The main thrust of the final arc that takes us into Liones is solid enough since it brings the team together, albeit with some issues thanks to the aforementioned Ban subplot, but with Elizabeth kidnapped and Meliodas ready to rumble to settle things, the first layer of their relationship is a solid backdrop to the events unfolding. With it dealing with the Holy Knights that have usurped power, notably with Hendrickson as the main foil to be dealt with, it has some strong action pieces to it and hits the desired shonen elements without going so far over the top that everyone is overpowered. Well, we know there are overpowered characters here but they’re not in that space where they’ll cut loose with it – though we did have a fun bit with Meliodas going a bit in the zone previously. Hendrickson isn’t terribly compelling because the Holy Knights weren’t given a solid enough storyline and characterization to work with here but he does make for a decent opponent at the end here and it ties well to some of the supporting characters, like Gilthunder and how he and Meliodas have a strong bond that subverts some of Hendrickson’s plans.

In Summary:
The Seven Deadly Sins as a whole here with both parts of this season kind of surprised me. I didn’t go in with high hopes because it is a standard shonen series in some ways and very few of them can stand out in the long term. There’s some inherent weaknesses to be found here but the combination of great designs, well done pacing, and some fantastic animation and action sequences helps to raise it up a fair bit. I do feel like I’m kind of hedging my bets a bit in talking about it because it is an ongoing manga and there’s a short second season still to be dealt with as well. But what helps to make this one succeed for me is that it actually tells a freakin’ complete story by the end of it that you feel like there’s some true closure to it while still having it open to go anywhere. That alone makes it worth a recommendation.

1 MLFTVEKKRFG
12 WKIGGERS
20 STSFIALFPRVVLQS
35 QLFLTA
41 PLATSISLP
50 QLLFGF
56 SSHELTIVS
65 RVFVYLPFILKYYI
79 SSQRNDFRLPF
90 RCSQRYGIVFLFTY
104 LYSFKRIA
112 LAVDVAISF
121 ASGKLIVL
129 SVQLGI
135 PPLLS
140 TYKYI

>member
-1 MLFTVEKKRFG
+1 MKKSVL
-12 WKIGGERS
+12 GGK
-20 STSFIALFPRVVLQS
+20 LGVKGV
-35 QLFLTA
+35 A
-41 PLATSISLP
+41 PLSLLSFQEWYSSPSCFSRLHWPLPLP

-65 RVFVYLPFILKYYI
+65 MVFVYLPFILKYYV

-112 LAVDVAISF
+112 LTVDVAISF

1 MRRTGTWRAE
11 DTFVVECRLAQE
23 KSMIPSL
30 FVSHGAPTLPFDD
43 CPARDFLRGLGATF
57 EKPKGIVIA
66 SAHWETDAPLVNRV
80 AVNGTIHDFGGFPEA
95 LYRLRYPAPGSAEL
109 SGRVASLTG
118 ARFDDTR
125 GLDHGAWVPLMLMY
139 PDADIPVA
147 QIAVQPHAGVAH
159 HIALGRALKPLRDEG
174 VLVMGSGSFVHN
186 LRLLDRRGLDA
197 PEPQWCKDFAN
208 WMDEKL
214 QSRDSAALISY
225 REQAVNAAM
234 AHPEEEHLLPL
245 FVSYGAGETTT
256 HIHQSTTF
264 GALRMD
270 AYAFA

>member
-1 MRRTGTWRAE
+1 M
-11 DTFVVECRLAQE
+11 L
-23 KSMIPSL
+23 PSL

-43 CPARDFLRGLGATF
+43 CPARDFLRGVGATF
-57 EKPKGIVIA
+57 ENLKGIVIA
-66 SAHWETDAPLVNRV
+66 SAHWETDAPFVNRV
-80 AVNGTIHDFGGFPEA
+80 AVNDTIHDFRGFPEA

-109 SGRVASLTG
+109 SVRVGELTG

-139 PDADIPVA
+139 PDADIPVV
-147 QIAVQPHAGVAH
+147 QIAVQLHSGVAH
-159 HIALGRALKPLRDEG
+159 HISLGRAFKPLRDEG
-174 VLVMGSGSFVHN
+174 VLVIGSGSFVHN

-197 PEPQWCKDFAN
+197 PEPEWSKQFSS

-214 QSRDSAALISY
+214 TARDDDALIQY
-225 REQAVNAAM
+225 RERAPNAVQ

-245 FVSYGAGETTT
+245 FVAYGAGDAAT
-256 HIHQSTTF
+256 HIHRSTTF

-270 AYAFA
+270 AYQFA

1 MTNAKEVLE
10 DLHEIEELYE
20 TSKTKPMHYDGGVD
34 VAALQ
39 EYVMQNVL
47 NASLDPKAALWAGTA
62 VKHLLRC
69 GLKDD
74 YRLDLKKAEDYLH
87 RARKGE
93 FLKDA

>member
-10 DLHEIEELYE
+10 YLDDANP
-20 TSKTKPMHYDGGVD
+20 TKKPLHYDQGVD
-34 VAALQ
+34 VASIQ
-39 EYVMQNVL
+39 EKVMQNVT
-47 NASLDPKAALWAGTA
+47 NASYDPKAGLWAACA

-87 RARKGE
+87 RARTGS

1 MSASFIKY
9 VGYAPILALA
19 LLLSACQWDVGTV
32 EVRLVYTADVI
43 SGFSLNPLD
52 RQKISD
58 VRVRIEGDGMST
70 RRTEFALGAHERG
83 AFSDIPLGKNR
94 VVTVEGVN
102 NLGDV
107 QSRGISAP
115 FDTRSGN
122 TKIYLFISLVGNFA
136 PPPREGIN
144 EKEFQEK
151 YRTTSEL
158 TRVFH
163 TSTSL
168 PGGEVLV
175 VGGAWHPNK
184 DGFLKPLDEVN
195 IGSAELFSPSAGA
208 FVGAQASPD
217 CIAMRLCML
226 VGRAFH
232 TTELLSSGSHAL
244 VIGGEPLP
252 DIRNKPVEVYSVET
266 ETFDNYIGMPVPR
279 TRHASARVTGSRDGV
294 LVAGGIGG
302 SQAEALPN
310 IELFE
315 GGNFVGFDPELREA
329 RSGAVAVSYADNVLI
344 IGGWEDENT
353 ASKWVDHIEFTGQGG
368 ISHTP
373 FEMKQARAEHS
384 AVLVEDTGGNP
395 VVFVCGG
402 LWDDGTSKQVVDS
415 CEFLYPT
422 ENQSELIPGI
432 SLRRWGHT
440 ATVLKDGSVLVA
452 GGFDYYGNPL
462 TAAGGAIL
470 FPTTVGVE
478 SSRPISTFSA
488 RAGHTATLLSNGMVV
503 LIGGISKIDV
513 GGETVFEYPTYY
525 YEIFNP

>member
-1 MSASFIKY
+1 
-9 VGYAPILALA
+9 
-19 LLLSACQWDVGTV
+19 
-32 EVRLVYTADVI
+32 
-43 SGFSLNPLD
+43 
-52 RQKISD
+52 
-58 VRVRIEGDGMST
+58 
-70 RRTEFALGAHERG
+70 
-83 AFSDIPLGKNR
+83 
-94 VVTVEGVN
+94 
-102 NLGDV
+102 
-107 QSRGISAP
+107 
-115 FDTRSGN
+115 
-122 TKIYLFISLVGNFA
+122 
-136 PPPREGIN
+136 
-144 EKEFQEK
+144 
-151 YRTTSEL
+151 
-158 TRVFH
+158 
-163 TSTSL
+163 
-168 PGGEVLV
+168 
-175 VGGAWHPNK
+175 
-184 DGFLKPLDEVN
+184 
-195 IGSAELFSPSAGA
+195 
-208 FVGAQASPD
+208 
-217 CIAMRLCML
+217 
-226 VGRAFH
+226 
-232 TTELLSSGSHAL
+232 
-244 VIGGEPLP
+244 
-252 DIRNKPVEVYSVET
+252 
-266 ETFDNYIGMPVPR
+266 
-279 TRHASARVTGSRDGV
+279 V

Japanese Dolby TrueHD 2.0 Language, English Dolby TrueHD 2.0 Language, Spanish Dolby TrueHD 2.0 Language, English Subtitles, Textless Opening & Closing Songs, Next Episode Previews

Content Grade: B
Audio Grade: B+
Video Grade: A-
Packaging Grade: B
Menu Grade: B
Extras Grade: B-

Released By: Funimation
Release Date: June 20th, 2017
MSRP: $64.98
Running Time: 300 Minutes
Video Encoding: 1080p AVC
Aspect Ratio: 1.78:1 Widescreen

Review Equipment:
Sony KDL70R550A 70″ LED 1080P HDTV, Sony PlayStation3 Blu-ray player via HDMI set to 1080p, Onkyo TX-SR605 Receiver and Panasonic SB-TP20S Multi-Channel Speaker System With 100-Watt Subwoofer.